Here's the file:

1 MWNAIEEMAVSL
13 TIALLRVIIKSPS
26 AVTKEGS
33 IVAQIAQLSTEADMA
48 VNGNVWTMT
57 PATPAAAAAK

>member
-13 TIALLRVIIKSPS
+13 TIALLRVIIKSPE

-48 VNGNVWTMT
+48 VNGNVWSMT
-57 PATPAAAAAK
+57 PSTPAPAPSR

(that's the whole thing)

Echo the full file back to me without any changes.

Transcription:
1 MWNAIEEMAVSL
13 TIALLRVIIKSPS
26 AVTKEGS
33 IVAQIAQLSTEADMA
48 VNGNVWTMT
57 PATPAAAAAK

>member
-13 TIALLRVIIKSPS
+13 TIALLRVIIKSPE

-48 VNGNVWTMT
+48 VNGNVWSMT
-57 PATPAAAAAK
+57 PSTPAPAPSR